Giving to the Alabama statute the construction indicated, our next inquiry is, whether the bank, under the circumstances disclosed in this case, became, according to the recognized principles of commercial law, a bona fide holder for value of the note in suit. That it acquired the note in good faith, without fraud, we are not permitted by the evidence to doubt. Its officers were not bound to inquire of Oates, before they took the note, whether he had any defence or set-off. They rightfully supposed, as the face of the note imported, that he had undertaken absolutely to pay the amount specified at the time and place designated. That the president of the bank had reason to believe it was given for stock of the Tallassee Manufacturing Company is a fact of no significance whatever in determining the question of good faith. Having no knowledge or notice of the private agreement between Oates and the company, as set forth in the separate obligation of the latter, which was withheld from the public, the bank officers justly assumed that there was no circumstance attending the sale of the stock which could lessen the obligation of Oates to pay the note according to its tenor and effect.
But it is contended that by the rules of commercial law, as recognized by the Supreme Court of Alabama, one who receives a promissory note as collateral security for a pre-existing debt does not become a purchaser for value, in the course of business, so as to cut off equities which the maker may have against the payee. Such was declared to be the settled doctrine of that court in Fenouille v. Hamilton, 35 Ala. 319. But the opinion in that case contains some passages which apply with peculiar force to a suit like this. The court said: "In this case there was no other consideration for the transfer of the note to the defendant than the security of the pre-existing indebtedness of the defendant's indorsee. The fact that the defendant may have been led to grant indulgence, or forbear to enforce his remedies for the collection of the debts, does not prove that such indulgence or forbearance was an element of the contract, or the consideration upon which it was made. If there was any forbearance by the defendant, it was a voluntary act to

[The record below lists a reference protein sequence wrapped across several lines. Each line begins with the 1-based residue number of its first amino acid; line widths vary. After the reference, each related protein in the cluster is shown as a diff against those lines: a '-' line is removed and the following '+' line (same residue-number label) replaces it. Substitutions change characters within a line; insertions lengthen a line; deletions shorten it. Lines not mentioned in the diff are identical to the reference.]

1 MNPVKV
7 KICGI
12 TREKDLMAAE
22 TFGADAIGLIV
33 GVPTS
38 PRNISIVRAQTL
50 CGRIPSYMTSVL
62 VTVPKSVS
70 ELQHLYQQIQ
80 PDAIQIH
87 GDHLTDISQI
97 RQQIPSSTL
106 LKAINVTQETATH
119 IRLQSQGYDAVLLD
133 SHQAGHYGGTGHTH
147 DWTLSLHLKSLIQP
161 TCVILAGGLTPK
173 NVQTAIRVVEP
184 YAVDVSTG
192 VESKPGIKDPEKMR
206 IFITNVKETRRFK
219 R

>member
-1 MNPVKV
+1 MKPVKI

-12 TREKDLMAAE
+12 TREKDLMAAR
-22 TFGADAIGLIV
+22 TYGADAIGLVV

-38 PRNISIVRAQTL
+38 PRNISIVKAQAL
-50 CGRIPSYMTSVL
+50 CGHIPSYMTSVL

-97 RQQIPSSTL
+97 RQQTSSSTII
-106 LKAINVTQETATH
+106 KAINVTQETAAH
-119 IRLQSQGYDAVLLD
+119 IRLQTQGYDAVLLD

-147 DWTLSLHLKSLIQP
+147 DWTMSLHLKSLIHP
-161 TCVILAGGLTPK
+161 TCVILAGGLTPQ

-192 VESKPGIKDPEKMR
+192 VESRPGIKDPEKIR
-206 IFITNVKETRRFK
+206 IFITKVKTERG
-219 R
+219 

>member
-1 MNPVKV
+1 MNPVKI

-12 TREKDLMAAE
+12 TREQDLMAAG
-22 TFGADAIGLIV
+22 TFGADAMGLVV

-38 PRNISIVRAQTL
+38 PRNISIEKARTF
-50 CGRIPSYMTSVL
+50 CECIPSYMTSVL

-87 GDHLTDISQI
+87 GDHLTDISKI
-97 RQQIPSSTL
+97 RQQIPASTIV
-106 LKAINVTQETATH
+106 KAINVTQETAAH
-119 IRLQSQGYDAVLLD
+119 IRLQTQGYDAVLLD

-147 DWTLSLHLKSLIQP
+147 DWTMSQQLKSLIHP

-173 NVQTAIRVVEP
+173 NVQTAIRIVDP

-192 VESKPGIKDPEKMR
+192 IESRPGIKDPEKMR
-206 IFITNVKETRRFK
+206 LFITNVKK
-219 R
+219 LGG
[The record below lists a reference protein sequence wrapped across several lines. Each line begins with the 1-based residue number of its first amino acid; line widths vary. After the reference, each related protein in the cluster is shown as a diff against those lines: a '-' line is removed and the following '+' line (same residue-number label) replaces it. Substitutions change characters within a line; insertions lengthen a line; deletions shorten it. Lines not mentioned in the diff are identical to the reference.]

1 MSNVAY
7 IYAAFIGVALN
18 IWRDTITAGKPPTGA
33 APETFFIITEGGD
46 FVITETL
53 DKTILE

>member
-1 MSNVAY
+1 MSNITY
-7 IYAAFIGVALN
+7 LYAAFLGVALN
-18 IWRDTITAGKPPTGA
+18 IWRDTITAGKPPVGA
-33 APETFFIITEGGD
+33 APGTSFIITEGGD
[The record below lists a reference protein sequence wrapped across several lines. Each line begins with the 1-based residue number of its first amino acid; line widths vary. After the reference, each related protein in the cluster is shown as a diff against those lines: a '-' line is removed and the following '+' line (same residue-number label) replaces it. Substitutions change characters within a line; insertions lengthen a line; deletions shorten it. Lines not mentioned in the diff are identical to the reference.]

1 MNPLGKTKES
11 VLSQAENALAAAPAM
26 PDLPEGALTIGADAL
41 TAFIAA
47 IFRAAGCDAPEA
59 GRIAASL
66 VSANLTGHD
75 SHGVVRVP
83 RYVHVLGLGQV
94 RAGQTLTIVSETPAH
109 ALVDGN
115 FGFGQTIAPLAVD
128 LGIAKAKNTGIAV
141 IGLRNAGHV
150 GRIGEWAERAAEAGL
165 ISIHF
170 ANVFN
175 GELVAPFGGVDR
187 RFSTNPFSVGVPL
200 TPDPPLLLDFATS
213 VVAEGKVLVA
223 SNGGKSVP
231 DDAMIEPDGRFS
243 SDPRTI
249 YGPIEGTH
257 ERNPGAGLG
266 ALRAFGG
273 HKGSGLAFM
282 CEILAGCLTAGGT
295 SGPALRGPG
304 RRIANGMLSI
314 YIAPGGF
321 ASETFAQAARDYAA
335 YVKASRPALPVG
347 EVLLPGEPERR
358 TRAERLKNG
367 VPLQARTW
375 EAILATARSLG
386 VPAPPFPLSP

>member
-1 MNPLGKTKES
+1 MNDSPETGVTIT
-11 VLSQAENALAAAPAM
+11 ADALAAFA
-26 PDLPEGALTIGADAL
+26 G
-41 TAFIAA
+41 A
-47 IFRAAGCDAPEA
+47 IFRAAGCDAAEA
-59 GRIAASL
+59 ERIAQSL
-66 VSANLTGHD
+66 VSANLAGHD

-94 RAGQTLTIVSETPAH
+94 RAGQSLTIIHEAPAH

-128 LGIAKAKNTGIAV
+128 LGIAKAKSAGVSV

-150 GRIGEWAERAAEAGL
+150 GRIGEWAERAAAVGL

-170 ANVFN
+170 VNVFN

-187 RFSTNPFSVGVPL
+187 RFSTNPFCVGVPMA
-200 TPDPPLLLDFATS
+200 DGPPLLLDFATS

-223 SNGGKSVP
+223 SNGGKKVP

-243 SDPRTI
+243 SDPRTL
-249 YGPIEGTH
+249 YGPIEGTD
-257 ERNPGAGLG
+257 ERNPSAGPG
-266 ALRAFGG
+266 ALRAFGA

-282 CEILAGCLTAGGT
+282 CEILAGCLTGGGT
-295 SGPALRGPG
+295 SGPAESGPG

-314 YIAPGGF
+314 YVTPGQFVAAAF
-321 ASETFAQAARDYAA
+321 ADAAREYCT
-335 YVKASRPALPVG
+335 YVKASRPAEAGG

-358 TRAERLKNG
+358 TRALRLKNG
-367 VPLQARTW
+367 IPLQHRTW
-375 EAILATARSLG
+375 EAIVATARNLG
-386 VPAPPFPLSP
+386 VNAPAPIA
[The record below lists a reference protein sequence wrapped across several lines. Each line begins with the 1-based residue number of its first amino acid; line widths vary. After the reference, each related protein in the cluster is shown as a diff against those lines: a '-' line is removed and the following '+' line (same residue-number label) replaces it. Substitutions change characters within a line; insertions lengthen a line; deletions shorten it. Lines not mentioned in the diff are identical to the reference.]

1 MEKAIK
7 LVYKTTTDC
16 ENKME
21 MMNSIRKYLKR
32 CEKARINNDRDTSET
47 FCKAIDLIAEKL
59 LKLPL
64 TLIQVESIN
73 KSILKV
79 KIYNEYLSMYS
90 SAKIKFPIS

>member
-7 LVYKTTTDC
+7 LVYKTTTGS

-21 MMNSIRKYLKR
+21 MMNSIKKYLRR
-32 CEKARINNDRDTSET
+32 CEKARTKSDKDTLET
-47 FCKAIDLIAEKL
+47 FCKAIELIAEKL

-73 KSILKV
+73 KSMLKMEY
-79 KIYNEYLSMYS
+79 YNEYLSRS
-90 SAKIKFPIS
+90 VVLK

Upon principle and authority, we do not doubt that the defendant in error was, in the sense of the commercial law, a bona fide holder for value of the note in suit. In Swift v. Tyson (supra), cited by counsel, this court, speaking by Mr. Justice Story, said that it entertained no doubt "that a bona fide holder for a pre-existing debt of a negotiable instrument is not affected by any equities between antecedent parties, when he has received the same before it became due, without notice of any
That language would seem to be conclusive of the question under consideration. There was here a present consideration at the time of the transfer, independent of the indebtedness of the manufacturing company to the bank. That consideration as to the bank was the unconditional extension of time upon all the company's indebtedness, for different periods reaching beyond the maturity of the note transferred as collateral security. Such extension for fixed periods was a cardinal element of the contract. The creditor forbore pursuit of the remedies which the law supplied for the enforcement of his demands, then soon to mature, in consideration of collateral security being furnished, and in consideration also of the payment by the debtor of usurious interest in advance. Besides, having received the note, indorsed so that it became a party thereto,